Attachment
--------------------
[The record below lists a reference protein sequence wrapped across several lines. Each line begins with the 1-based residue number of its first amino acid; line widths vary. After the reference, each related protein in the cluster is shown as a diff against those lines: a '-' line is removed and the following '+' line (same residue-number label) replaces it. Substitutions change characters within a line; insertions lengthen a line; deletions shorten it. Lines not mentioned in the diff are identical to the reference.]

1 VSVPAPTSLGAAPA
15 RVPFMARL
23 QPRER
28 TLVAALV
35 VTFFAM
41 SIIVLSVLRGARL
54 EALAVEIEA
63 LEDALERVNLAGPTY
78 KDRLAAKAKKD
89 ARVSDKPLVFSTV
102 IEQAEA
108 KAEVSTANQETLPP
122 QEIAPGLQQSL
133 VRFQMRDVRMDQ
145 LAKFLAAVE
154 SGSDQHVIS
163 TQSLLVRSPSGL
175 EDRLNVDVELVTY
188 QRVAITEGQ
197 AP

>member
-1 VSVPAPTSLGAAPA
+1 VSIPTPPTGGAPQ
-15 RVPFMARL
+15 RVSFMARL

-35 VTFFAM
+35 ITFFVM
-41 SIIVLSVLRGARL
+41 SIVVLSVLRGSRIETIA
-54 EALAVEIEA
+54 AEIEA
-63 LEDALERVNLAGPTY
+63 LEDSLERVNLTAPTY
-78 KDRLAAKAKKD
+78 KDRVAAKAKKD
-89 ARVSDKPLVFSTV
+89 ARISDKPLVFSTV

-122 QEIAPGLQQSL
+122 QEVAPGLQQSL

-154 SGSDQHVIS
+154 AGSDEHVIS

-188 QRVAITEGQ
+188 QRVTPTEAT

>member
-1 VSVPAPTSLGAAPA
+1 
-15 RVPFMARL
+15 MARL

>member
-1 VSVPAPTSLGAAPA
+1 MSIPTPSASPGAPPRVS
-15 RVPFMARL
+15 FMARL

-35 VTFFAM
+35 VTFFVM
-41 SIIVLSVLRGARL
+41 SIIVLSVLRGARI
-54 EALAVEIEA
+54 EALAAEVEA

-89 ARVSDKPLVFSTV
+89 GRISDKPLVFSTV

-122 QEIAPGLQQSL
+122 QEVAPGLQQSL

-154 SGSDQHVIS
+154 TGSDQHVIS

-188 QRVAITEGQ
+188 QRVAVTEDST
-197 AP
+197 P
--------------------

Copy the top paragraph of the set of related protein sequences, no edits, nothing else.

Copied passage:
[The record below lists a reference protein sequence wrapped across several lines. Each line begins with the 1-based residue number of its first amino acid; line widths vary. After the reference, each related protein in the cluster is shown as a diff against those lines: a '-' line is removed and the following '+' line (same residue-number label) replaces it. Substitutions change characters within a line; insertions lengthen a line; deletions shorten it. Lines not mentioned in the diff are identical to the reference.]